Social Distancing Be Damned - It's Jacinda! Shortly after ascending to Labour’s leadership, Jacinda described herself as a “pragmatic idealist”. It was an inspired oxymoron – packing into just two words the essence of the social-democrat’s dilemma. It was good to know that she knew what lay ahead of her. ...
    6 days ago
  • Climate Change: Moving faster
    Back in 2017, the UK announced that it would ban the sale of new fossil fuel vehicles by 2040. Its a basic climate change measure, aimed at reducing emissions by shifting the vehicle fleet to cleaner technologies. Now, in the wake of the pandemic, they're planning to bring it forward ...
    No Right TurnBy Idiot/Savant
    6 days ago
  • The Australian courts have had enough of refugee detention
    For the past decade, Australia has had a racist, anti-refugee policy. Those claiming refugee status are imprisoned without trial and left to rot in the hope they would "voluntarily" return to be tortured and murdered. When the courts have granted them visas, the government has immediately revoked them on racial ...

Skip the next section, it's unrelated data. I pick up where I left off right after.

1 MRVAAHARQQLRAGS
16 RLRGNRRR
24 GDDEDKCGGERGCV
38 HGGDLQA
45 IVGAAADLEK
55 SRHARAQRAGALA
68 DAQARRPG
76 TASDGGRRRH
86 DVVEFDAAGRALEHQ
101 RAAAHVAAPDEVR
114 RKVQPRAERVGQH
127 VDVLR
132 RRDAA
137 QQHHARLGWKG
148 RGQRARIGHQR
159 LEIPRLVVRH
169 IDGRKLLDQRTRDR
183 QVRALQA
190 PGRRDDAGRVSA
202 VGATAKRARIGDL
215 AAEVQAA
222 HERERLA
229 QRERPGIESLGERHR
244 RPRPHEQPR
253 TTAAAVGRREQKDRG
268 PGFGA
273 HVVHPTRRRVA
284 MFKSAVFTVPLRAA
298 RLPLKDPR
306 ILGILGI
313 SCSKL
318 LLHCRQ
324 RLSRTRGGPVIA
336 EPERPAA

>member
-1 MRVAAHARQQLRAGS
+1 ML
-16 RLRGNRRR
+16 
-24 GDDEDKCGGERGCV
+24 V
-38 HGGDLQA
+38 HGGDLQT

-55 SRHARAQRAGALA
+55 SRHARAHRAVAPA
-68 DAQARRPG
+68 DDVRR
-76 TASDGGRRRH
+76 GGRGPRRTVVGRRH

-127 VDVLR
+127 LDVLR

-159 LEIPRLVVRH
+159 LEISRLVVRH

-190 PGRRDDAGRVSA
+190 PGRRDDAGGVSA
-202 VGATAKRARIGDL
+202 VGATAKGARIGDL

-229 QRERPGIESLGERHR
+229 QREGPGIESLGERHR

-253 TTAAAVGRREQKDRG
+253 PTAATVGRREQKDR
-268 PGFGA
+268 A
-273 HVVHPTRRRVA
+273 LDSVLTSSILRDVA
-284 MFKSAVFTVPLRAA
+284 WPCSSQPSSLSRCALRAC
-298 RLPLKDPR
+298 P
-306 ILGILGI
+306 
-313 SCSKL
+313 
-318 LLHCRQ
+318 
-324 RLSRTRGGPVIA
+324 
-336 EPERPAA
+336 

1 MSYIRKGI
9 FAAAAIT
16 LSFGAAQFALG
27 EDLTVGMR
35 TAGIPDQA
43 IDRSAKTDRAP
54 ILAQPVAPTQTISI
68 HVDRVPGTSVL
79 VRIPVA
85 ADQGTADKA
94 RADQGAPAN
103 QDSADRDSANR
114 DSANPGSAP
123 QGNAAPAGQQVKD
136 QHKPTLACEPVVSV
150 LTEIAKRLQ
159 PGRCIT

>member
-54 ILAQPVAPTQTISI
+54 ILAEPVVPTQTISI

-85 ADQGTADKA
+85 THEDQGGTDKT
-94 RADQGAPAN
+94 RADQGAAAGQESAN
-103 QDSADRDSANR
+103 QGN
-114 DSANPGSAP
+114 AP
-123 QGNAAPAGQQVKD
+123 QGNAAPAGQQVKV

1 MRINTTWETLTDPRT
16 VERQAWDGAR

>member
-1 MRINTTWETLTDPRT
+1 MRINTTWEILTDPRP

No Right TurnBy Idiot/Savant
    6 days ago
  • Friction and the Anti-lock Braking System
    Yesterday afternoon I had to call on my car’s anti-lock braking system (ABS). For reasons best known to its driver, a car pulled out of a side road right in front of me while I was driving home after work, and I needed to stop in a hurry. I rather ...
    SciBlogsBy Marcus Wilson
    6 days ago
  • The Inside Word: New Zealand Quarantine
    There are a fair few misconceptions about conditions within New Zealand’s Quarantine Hotels. Madeline Grant’s misplaced accusations being one prominent example, though she is not alone. Today, I thought I’d share the inside word, so to speak. A friend of mine has recently returned to New Zealand from overseas, and ...
    6 days ago
  • Hard News: ASA: Let’s not talk about this
    Last week, major newspapers carried a full-page ad as part of the campaign for a "No" vote to the referendum question about supporting the Cannabis Legalisation and Control Bill. The ad was authorised by the SAM NZ Coalition, which takes its name from a controversial American anti-cannabis group and includes ...
    7 days ago
  • This is not kind
    New Zealand has a serious homelessness problem, due to skyrocketing rents and a lack of state houses. One of the ways we stick a band-aid on it is to put people up in motels. Previously, they were charged full commercial rates, saddled with odious debt due to the government's failure ...